The case was appealed and a temporary restraining order (TRO) was initially granted, further delaying Valley Meat's plans. In a ruling last month, the U.S. Court of Appeals for the 10th Circuit lifted the TRO, holding that the Humane Society of the United States (HSUS), Front Range Equine Rescue and other groups challenging horse slaughter failed to meet their burden of proof for an injunction.
Circuit Judges Gregory Phillips and David Ebel found the plaintiffs are not likely to succeed on their appeal and cited a lack of evidence that they would "suffer irreparable harm" if FSIS allows the plants to begin slaughtering horses.
"Reliance upon environmental damage arising out of previous, unrelated, and limited instances of equine slaughter is too speculative and does not show a significant risk to establish irreparable harm," the judges wrote in the Dec. 13, 2013, order.
Plans to Process Horse Meat
Dunn said Valley Meat plans to process 120 horses each day for human consumption mostly in China, Japan, Russia and Europe. American horses already are slaughtered today in Canada and Mexico and being shipped to those countries, he said.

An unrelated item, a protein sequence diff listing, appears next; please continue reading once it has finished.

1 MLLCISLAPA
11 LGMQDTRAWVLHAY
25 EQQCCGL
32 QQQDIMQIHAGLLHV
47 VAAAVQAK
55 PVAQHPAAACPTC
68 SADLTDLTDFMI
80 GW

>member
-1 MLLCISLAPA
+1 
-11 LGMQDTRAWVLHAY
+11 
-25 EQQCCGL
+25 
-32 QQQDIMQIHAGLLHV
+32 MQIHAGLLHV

According to court documents, Valley Meat will yield a profit of $180 per animal, or $435,000 in one month, based on the slaughtering of 2,420 horses.
Dunn also represents another company that intends to slaughter horses, Rains Natural Meats in Gallatin, Dunn said Rains is seeking a wastewater discharge permit from the state Department of Natural Resources (DNR), and a hearing is scheduled for Jan. 20 on whether horses should be excluded from the permit. Although the agency issued a permit that excluded horses, Dunn argued horses have always been considered livestock under Missouri law. (A spokesperson for the state DRN did not return a phone call).
Rains, which previously processed cattle, goats, sheep and ostriches, plans to sell process for human consumption in the United States if it is able to secure a permit for horse slaughter, it, Dunn said. Rains' owner, David Rains, is currently driving a school bus, he said.
"They have a market for it here for people who want it [horse meat]," Dunn said. "They have been ready to go for a year as well absent these new hurdles that keep" occurring.